The pope is the symbol of our unity as Catholic Christians, and he is the guarantor of our unity. Jesus prayed at the Last Supper for his disciples, “that they be one, even as you and I, Father, are one, so that the world might believe” (Jn 17, 21). Saint Peter was the one who spoke for all the others when Jesus asked his disciples, “Who do you say that I am?” “You are the Christ, the Son of the living God.” And we know what Jesus said to him. He gave him a new name: “You are Peter and upon this rock I will build my church... the gates of Hell will not prevail against it. I give you the keys to the kingdom of heaven. Whatever you bind on earth, it is bound in heaven, and whatever you loose on earth, it is loosed in heaven” (Mt. 15, 13-19). It was Peter who gathered the apostles after the Resurrection and rallied them to proclaim the Good News. Peter held the new Christians together in the first generation of the Church.

How is it that the bishop of Rome gets an official welcome at the White House and gets to address the United Nations as a head of state? It is because he is a head of state. The Holy See has had a role in framing international treaties since the Early Middle Ages. After the fall of the Roman Empire in the West, in the 5th Century, the Church in the West was able to maintain its independence because it controlled territories of its own. The Church in the East had a different history, where the Empire survived another thousand years. The Byzantine emperor not only acted as the protector of the Church, but presumed to act as its head, and, in the words of Orthodox Bishop Timothy Ware, the Orthodox venerated the emperor as “the very icon of God on earth.” If history has taught us nothing else, it is this: the closer the Church gets to power, the worse for the Church. Giuseppe Garibaldi did the Church and the papacy an enormous favor when he seized almost all of the papal territory for a united Italy. The pope was left with a small section of the City of Rome, Vatican Hill. But the Vatican remains an independent state, and that is why the pope has retained juridical status in the world of international diplomacy and why the Holy See is represented at the United Nations. But that wouldn’t count for much if this pope didn’t show the face of Christ. That’s what really matters.

Pope Benedict had a lot to say when he went to the White House (I’d love to hear what he had to say in private), and to the United Nations, and at the seminary for the Youth Rally and at Saint Patrick’s Cathedral, and he will have more to say today at Yankee Stadium. I hope it will all be collected in a book, Benedict XVI in the USA. I can’t touch on even a little bit of it now, except to say that his heart pleads for the most oppressed, the peoples of Darfur and Sudan, the people of Palestine, of Iraq as well as for the most vulnerable among us, the young, the elderly, immigrants and the unborn. His criticisms have been clear but not strident. He reaffirmed the Church’s support for the United Nations and he took sides in the current debate over national sovereignty as opposed to the duty of the international community to protect the innocent when national states will not or can not. That means Darfur! He spoke of immigrants’ rights. That means the way we treat aliens! And of unilateralism. That means the invasion of Iraq! And he criticized the culture’s hedonism and materialism, individualism and relativism. But his tone has been positive and affirming throughout. We have been through some hard years, scandal, but the Pope spoke to that frankly and earnestly, and the people heard him, and they love him.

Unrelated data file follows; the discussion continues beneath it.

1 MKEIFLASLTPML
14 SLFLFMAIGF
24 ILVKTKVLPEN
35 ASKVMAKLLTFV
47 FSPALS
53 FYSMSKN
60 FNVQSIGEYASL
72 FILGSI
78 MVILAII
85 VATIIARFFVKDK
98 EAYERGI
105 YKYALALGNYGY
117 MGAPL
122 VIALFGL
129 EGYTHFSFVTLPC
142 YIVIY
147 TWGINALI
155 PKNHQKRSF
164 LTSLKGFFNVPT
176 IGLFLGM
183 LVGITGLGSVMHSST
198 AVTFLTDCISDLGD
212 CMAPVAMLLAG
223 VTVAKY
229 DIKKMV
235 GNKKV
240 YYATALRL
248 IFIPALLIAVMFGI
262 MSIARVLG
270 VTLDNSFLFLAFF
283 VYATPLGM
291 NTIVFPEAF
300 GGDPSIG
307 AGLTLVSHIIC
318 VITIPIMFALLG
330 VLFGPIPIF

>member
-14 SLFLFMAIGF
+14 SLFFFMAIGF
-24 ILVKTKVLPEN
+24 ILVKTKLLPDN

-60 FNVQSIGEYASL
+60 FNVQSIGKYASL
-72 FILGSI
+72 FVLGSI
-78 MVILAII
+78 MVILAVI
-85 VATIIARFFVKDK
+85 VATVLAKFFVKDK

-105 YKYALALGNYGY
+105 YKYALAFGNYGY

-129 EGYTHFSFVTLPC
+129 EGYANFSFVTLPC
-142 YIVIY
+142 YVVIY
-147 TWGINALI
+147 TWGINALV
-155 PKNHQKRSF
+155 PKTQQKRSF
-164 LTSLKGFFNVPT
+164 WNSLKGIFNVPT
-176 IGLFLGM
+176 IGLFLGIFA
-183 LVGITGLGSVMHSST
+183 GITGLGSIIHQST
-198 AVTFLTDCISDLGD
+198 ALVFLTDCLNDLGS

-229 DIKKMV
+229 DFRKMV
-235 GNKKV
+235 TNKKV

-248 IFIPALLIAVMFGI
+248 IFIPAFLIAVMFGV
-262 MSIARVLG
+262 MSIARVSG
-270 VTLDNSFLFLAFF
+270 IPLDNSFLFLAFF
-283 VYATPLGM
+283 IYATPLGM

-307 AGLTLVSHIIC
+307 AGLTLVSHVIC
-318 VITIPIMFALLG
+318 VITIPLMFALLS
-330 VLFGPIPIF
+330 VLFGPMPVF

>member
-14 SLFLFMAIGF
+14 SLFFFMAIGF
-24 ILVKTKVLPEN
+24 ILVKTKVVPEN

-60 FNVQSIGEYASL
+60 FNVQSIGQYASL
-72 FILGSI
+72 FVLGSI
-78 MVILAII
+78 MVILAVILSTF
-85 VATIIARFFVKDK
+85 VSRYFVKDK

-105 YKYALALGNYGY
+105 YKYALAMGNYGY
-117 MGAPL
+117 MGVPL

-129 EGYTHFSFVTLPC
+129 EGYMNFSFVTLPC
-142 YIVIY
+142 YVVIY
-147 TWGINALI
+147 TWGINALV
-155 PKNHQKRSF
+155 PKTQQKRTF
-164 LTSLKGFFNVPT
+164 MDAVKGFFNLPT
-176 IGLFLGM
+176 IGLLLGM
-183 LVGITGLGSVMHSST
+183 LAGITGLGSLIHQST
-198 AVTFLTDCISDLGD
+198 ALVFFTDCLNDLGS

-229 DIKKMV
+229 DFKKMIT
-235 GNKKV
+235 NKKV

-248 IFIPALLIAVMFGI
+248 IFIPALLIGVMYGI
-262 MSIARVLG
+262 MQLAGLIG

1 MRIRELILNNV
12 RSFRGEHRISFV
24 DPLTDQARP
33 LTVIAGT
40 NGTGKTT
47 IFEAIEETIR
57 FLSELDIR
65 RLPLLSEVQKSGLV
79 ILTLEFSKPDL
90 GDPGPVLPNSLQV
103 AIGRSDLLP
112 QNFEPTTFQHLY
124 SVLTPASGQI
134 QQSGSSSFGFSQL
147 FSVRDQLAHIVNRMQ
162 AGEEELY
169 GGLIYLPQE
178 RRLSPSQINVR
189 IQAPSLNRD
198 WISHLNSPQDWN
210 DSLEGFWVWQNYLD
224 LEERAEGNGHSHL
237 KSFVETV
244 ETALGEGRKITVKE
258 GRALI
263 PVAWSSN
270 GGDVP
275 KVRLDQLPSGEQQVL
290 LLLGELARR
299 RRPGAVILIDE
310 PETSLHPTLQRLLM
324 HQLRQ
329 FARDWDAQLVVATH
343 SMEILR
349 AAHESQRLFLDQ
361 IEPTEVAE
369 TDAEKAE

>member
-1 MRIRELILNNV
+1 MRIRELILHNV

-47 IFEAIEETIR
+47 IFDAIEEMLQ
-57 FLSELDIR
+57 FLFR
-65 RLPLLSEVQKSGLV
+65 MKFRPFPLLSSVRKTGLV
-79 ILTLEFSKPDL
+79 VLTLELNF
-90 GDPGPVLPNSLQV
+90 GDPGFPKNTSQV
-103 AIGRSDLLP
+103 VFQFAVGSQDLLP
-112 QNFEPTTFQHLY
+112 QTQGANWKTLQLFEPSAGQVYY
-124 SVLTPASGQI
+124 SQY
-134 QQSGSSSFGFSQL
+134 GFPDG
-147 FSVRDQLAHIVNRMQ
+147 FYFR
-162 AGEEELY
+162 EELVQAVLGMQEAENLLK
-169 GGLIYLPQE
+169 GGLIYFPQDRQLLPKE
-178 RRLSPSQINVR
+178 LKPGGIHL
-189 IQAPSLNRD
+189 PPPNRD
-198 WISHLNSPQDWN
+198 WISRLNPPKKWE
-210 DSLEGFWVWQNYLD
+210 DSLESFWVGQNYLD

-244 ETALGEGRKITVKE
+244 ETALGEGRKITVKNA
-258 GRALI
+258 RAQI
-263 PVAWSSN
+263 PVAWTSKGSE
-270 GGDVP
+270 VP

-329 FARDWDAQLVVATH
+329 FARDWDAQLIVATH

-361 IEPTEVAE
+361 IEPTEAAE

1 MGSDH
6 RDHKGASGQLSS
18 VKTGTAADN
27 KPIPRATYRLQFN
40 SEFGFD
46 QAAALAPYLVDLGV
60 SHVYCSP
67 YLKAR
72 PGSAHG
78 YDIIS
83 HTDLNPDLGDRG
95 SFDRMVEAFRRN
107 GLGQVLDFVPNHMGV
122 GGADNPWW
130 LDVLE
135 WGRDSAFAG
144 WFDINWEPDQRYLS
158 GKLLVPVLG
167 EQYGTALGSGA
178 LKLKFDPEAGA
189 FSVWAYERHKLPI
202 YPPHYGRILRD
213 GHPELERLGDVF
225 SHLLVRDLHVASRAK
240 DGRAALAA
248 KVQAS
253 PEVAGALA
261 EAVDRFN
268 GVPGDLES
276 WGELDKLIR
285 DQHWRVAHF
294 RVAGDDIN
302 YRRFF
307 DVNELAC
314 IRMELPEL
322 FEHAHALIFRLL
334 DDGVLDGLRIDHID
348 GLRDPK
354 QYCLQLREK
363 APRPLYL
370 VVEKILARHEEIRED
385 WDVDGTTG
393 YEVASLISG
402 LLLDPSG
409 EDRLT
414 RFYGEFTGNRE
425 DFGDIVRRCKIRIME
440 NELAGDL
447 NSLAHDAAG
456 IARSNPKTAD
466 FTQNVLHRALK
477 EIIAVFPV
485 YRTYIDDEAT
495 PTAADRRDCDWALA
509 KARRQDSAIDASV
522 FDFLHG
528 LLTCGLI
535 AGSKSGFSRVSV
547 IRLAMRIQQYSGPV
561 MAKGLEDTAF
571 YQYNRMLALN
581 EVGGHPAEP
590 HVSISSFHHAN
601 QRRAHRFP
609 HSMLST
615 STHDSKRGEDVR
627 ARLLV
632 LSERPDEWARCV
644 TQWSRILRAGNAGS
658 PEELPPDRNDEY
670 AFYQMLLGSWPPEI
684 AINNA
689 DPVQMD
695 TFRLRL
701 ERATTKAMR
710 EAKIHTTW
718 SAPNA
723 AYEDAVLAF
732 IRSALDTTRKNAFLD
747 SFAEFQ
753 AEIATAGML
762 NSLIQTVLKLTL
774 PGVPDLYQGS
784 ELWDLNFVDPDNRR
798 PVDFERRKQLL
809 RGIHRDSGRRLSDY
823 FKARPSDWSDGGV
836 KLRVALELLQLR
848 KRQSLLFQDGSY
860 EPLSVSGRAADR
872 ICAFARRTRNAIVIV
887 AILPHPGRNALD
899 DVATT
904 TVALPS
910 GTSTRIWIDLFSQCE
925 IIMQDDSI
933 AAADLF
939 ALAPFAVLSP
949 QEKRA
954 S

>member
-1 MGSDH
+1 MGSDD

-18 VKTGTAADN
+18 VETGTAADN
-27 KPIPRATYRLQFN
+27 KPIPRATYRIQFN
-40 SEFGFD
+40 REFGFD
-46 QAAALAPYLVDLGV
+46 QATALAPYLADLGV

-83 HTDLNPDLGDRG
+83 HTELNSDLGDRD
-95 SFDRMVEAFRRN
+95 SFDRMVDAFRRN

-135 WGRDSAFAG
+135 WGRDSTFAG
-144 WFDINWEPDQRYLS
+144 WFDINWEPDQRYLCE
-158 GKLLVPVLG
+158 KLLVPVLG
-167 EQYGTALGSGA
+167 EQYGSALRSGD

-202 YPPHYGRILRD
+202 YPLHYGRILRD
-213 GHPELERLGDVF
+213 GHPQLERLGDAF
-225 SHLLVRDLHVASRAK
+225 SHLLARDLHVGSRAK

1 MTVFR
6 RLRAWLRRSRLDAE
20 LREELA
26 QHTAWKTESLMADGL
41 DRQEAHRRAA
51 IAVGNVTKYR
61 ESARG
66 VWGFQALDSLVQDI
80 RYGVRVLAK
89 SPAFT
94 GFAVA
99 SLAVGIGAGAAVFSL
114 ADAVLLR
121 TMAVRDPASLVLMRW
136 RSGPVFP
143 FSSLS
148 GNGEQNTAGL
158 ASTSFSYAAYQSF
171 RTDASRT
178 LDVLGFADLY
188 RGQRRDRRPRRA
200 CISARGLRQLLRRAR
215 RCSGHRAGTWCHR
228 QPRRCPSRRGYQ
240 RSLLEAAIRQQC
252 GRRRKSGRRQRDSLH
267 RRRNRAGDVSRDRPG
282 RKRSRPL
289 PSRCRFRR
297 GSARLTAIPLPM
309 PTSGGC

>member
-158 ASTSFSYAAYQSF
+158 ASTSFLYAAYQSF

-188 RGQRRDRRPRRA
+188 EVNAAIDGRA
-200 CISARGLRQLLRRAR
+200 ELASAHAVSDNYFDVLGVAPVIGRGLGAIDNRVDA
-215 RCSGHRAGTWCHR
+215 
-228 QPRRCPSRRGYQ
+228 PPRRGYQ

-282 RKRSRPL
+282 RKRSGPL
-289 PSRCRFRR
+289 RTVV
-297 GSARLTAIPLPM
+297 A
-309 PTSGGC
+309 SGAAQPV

We can all be proud of this good and gentle Holy Father. His constant reference is to Jesus Christ, not himself, but to Christ our hope, now and forever. It is the love of Christ that urges us on to prayer and to service. Benedict is a brilliant theologian, and he has a heart as warm as his brain is powerful. It is so good to have him here with us, so good to feel pride in our Catholic faith and our Church, so good to stand with Pope Benedict as he stands for the good of all people, their well-being on earth and their eternal salvation in heaven. Thank you, Holy Father!